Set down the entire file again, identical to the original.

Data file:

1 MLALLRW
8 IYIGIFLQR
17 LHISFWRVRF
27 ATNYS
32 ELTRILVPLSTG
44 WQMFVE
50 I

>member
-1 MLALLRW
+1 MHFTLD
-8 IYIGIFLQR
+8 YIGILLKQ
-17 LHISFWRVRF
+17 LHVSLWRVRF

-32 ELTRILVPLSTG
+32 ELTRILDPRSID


1 MLALLRW
8 IYIGIFLQR
17 LHISFWRVRF
27 ATNYS
32 ELTRILVPLSTG
44 WQMFVE
50 I

>member
-1 MLALLRW
+1 MHFTLD
-8 IYIGIFLQR
+8 YIGILLKQ
-17 LHISFWRVRF
+17 LHVSLWRVRF

-32 ELTRILVPLSTG
+32 ELTRILDPRSID